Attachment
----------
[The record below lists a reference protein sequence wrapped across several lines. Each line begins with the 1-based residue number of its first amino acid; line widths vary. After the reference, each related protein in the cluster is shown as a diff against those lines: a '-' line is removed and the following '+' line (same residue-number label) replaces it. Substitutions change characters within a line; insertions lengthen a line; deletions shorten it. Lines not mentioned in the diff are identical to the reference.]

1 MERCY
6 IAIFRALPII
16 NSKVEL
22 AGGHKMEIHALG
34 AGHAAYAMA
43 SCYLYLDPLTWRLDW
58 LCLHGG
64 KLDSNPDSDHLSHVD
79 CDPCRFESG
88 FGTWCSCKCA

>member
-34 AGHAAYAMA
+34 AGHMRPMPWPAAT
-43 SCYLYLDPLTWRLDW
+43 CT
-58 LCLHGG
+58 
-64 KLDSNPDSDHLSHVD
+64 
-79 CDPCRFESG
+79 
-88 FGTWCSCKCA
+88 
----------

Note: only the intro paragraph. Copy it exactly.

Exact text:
[The record below lists a reference protein sequence wrapped across several lines. Each line begins with the 1-based residue number of its first amino acid; line widths vary. After the reference, each related protein in the cluster is shown as a diff against those lines: a '-' line is removed and the following '+' line (same residue-number label) replaces it. Substitutions change characters within a line; insertions lengthen a line; deletions shorten it. Lines not mentioned in the diff are identical to the reference.]